Harald zur Hausen wins Nobel Prize in Medicine
Harald zur Hausen, the long-time chairman and scientific director of the German Cancer Research Centre (DKFZ), a member of the Helmholtz Society, discovered that human papillomaviruses (HPV) lead to cervical cancer. His discovery led to the development of a vaccine for cervical cancer, which is the third most frequent type of cancer in women. Zur Hausen shares the Nobel Prize with two French researchers of the Institut Pasteur. Françoise Barré-Sinoussi and Luc Montagnier won half the prize for their discovery of the HI virus that causes AIDS.
More than thirty years ago, zur Hausen already suspected that there was a link between human papillomavirus infections and cervical cancer. In the early 1980s, the German scientist and his team succeeded in isolating the virus types HPV 16 and HPV 18 from cervical cancer biopsies.
“We are very proud of Harald zur Hausen and his outstanding scientific achievements. We are very proud that the fruits of his labours have made a considerable contribution to cancer prevention. Harald zur Hausen came up with a completely new hypothesis, which he thoroughly tested thus achieving a major breakthrough and huge progress in the field of women’s health,” said Prof. Dr. Otmar D. Wiestler, scientific director of the German Cancer Research Centre. Wiestler’s colleague and administrative-commercial director of the DKFZ, Josef Puchta, added: “This prize is awarded for a lifetime’s outstanding scientific work. We are very happy to witness how a scientific idea has made its way to medical application within this researcher's life.” The vaccine, which was developed on the basis of the fundamental research carried out in zur Hausen’s laboratory, has recently been approved for application in Germany and is an excellent example of the successful transfer of a technology from basic research.
Harald zur Hausen was born in 1936 and studied medicine at university. He received a Doctor of Medicine degree in 1960 from the University of Düsseldorf, and then went on to work at the Institute of Medical Microbiology at the University of Düsseldorf. He moved to the Virus Laboratories at the Children’s Hospital in Philadelphia and qualified as professor at the University of Würzburg in 1969. In 1972, he accepted the chair of Clinical Virology at the University of Erlangen-Nürnberg. In 1977, he moved on to the University of Freiburg where he became the chair of the Department of Virology and Hygiene. From 1983 until 2003, zur Hausen served as chairman and scientific member of the management board of the German Cancer Research Centre (DKFZ) in Heidelberg. Under his leadership, the DKFZ expanded its collaboration with university hospitals. Clinical cooperation units now ensure close contact between basic research and clinical medicine so as to ensure the swift transfer of research results into practical applications.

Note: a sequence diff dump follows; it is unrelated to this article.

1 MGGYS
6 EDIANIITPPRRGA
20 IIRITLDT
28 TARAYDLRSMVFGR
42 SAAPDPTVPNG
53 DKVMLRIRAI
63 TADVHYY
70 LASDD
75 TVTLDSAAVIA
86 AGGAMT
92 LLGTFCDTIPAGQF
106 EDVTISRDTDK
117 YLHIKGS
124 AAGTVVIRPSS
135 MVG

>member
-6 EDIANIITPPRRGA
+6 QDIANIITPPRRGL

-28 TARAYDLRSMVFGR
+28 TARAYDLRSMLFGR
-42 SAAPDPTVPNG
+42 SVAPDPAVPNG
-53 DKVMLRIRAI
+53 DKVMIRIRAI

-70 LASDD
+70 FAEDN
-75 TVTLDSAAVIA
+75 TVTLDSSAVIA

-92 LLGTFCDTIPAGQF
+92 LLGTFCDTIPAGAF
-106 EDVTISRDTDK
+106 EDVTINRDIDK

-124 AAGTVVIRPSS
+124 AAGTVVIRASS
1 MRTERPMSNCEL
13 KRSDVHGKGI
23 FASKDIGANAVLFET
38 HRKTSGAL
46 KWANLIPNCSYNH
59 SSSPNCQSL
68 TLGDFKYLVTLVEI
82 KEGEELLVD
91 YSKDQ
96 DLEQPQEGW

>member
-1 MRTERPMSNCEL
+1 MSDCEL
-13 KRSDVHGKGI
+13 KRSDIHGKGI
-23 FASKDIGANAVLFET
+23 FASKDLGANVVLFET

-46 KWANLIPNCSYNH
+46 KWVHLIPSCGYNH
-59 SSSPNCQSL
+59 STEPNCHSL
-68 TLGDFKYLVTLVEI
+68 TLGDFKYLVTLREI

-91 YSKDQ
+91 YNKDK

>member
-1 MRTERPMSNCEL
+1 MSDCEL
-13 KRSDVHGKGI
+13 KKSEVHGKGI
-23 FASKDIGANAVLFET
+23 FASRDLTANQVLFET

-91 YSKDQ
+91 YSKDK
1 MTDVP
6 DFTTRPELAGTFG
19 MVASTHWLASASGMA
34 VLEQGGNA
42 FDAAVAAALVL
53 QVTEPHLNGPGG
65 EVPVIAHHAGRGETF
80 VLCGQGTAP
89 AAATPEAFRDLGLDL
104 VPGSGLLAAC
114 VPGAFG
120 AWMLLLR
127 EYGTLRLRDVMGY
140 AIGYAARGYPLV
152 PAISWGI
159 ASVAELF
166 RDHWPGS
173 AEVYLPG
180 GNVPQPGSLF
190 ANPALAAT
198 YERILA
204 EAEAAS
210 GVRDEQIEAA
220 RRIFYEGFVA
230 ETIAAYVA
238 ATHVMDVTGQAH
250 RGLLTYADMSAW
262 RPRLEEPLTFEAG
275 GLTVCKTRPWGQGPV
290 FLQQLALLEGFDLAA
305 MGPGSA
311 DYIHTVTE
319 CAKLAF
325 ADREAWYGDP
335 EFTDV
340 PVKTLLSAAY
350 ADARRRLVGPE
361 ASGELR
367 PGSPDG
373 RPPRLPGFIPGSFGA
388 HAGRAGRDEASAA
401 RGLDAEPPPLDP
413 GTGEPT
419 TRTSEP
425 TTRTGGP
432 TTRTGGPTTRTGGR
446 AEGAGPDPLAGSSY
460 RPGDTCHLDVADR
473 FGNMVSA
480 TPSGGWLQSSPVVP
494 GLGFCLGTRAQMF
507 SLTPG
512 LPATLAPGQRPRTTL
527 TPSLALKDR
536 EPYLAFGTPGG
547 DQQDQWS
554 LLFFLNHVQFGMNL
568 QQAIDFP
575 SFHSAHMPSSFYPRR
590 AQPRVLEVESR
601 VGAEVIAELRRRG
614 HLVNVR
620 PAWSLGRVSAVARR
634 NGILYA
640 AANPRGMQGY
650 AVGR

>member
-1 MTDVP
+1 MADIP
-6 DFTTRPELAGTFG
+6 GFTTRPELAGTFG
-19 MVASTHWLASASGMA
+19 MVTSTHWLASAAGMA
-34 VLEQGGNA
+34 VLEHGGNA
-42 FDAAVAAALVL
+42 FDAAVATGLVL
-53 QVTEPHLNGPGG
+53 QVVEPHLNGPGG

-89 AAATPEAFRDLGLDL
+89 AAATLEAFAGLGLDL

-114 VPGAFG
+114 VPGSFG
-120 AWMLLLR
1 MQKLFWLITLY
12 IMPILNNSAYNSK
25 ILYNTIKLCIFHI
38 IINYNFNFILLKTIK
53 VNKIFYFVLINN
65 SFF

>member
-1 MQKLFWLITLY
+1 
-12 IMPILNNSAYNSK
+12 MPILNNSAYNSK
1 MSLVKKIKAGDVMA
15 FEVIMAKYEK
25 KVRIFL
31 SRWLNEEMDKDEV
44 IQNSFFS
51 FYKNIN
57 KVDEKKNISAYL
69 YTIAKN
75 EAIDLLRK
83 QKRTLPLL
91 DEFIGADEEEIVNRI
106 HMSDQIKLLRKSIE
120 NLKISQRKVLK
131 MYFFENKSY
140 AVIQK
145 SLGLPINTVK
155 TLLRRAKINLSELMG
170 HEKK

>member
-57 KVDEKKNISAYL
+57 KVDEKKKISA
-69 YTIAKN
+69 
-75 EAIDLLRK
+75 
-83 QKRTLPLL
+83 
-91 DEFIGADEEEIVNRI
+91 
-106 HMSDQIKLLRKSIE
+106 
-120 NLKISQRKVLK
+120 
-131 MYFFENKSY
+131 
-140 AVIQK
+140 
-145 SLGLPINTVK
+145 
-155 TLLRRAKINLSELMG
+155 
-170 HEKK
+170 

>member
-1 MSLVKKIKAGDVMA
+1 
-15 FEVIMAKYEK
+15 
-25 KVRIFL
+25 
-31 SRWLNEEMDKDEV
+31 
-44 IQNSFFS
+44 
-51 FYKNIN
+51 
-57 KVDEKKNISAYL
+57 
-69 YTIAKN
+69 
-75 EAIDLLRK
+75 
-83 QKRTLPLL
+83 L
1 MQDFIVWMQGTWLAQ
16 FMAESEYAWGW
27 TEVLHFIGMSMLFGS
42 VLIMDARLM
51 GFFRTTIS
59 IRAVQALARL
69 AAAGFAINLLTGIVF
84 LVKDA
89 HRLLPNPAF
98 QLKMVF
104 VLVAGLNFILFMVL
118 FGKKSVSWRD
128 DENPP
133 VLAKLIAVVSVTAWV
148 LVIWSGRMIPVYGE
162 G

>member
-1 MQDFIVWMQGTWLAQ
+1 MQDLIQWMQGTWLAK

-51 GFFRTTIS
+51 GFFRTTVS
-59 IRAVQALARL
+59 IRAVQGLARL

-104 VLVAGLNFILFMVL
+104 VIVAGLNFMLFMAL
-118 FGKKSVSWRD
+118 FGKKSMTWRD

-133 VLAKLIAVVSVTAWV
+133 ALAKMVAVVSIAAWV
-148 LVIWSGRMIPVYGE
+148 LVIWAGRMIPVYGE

Harald zur Hausen has received numerous awards, including the Prince Mahidol Award 2006 and the German Cancer Aid Prize 2007. He was also awarded the Great Cross of Merit in 2004.
Source: DKFZ press release - 6 October 2008
Schavan: "Excellent distinction of German cancer research"
Federal Research Minister Annette Schavan congratulated Harald zur Hausen on the receipt of the 2008 Nobel Prize in Physiology or Medicine. “I am delighted for him and am very pleased that he has received the highest distinction in science,” said Schavan. “The Prize goes to an outstanding scientist and at the same time it is an excellent distinction for German research. It confirms the pioneering role of Germany, and in particular of the German Cancer Research Centre in Heidelberg, on an international level,” said the Minister.
Source: BMBF press release - 6 October 2008